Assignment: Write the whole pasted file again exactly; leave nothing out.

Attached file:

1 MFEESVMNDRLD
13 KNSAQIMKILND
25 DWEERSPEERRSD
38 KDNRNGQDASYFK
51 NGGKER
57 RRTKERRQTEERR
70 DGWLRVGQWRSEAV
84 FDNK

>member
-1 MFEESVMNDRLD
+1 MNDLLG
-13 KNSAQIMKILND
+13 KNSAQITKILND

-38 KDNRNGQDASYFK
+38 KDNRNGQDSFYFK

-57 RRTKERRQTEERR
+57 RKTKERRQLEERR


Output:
1 MFEESVMNDRLD
13 KNSAQIMKILND
25 DWEERSPEERRSD
38 KDNRNGQDASYFK
51 NGGKER
57 RRTKERRQTEERR
70 DGWLRVGQWRSEAV
84 FDNK

>member
-1 MFEESVMNDRLD
+1 MNDLLG
-13 KNSAQIMKILND
+13 KNSAQITKILND

-38 KDNRNGQDASYFK
+38 KDNRNGQDSFYFK

-57 RRTKERRQTEERR
+57 RKTKERRQLEERR